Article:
Welcome To Zelo Street!

This is a blog of liberal stance and independent mind

Thursday 14 February 2019

HS2 Hatchet Job Presenter’s Meltdown

After Channel 4 screened an edition of Dispatches fronted by Liam Halligan, who, let us not drive this one around the houses for too long, presented a slanted and highly selective take on the HS2 project which failed to even consider why the new railway is needed more than ever right now - never mind in 10 years or so - some in the rail industry called him out for shoddy journalism and bias. And he didn’t take it too well.
Now, I know that those who chant the mantra of “It’s a waste of money, it’ll only mean rich people getting to London a bit quicker, why not invest in transport in the North, we could invest in bus services or light rail systems instead, it’ll really cost [insert very scary made up figure here], just cancel it cos I don’t want to hear any more as I’ve made my mind up” will continue to hold their views. But Halligan’s reaction was telling.
One of those calling him out was Nigel Harris at Rail magazine, pointing out one example of the Halligan selective approach. “This is selective and misleading tosh Liam. You’re so much better than this. ‘One line’ that creates massive new capacity on its own, plus major new capacity on three existing main lines - WCML, MML  and ECML. So, four lines then”.
The Great Man was not happy. “I know you desperately want High Speed Rail, Nigel. Fair enough. But my film in part reflected the view of serious rail insiders - Tomaney, Glaister, Darling, Tony May, Jonathan Tyler - who think economic case doesn’t stack up”. If you select pundits who are agin the project, they will pass adverse comment on it.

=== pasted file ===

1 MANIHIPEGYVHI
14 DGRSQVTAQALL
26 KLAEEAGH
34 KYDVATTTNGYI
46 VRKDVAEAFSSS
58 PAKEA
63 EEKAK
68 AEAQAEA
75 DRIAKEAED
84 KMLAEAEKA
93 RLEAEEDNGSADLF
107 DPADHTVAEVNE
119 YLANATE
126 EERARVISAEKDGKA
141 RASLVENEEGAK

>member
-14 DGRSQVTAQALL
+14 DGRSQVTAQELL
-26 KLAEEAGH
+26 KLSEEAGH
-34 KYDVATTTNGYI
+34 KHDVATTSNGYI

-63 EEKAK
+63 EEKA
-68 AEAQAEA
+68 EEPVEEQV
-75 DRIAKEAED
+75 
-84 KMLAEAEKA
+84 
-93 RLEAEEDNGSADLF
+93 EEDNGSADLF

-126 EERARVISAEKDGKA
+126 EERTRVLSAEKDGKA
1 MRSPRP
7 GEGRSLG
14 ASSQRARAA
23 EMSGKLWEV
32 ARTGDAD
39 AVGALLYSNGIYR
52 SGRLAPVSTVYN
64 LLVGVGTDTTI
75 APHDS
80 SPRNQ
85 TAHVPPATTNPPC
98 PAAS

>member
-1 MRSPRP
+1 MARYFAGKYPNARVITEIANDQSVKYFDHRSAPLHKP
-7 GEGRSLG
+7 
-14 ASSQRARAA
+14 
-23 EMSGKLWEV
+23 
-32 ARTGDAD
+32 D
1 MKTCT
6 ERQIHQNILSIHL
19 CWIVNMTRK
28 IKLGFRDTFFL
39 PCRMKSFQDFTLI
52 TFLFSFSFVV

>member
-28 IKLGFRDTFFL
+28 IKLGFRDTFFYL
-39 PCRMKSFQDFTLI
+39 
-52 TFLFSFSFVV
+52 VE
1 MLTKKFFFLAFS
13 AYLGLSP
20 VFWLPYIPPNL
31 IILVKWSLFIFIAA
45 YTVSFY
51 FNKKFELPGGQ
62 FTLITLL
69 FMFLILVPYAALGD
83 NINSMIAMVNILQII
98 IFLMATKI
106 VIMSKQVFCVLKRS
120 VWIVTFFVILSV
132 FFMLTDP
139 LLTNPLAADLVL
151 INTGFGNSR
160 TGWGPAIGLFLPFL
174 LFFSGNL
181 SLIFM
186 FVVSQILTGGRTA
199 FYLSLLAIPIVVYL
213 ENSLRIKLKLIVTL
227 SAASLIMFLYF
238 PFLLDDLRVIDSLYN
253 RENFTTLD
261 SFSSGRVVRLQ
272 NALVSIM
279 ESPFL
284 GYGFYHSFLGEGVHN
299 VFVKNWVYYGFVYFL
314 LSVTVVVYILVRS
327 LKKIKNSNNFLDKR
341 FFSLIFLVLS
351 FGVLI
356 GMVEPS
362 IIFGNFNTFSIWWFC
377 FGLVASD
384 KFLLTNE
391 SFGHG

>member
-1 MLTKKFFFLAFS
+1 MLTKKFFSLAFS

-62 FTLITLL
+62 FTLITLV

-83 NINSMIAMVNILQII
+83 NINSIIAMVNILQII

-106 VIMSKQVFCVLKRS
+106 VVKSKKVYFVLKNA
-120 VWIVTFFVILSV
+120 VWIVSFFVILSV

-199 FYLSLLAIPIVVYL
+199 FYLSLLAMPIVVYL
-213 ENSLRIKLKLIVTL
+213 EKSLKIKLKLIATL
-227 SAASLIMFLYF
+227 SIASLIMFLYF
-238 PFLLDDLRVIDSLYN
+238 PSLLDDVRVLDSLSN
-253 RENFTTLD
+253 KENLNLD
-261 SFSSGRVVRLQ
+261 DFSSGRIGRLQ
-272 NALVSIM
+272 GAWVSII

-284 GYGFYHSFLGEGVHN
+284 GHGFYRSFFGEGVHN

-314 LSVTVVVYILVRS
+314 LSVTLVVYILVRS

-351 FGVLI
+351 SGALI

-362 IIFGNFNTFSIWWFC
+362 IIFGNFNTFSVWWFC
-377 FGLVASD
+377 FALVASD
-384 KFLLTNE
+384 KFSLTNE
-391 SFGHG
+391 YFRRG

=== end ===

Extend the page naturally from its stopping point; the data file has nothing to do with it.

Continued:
But do go on. “Government has spent MILLIONS employing 17 PR companies to ram pro-HS2 message down our throats [objective journalism, not] So, given huge doubts re HS2 within rail industry that you KNOW exist [no citation], I thought it was time public heard expert testimony from other side of the argument. If that’s OK with you”.
Harris had seen enough. “Clearly, I was being too kind. When a journalist reacts like that, conversation is pointless. How sad”. And that induced a total meltdown. “What is ‘sad’ is that your magazine is in the pocket of the huge corporate vested interests driving the case for HS2 to such an extent that you have become impervious to independent thought”. That’s an accusation Halligan cannot stand up. Because it’s not true.
At this point, Christian Wolmar - not a fan of HS2 - had also seen enough of Halligan’s ranting and put him straight. “Liam, that is quite daft. I have been writing a column for the mag for over 20 years and I am firmly anti-HS2. I have written several anti HS2 pieces as Nigel is keen on having a wide set of views, so your accusation is nonsense - you could have interviewed me for your prog!” What say The Great Man to that?
Out of the frying pan and into the fire, sadly: “And you clearly want to keep that column Christian. What’s daft - but not surprising is that I broadcast film featuring views of Stephen Glaister, John Tomaney & Alistair Darling and instant response of Rail Magazine is ‘complete tosh’ followed by stream of personal invective”. Another nasty smear.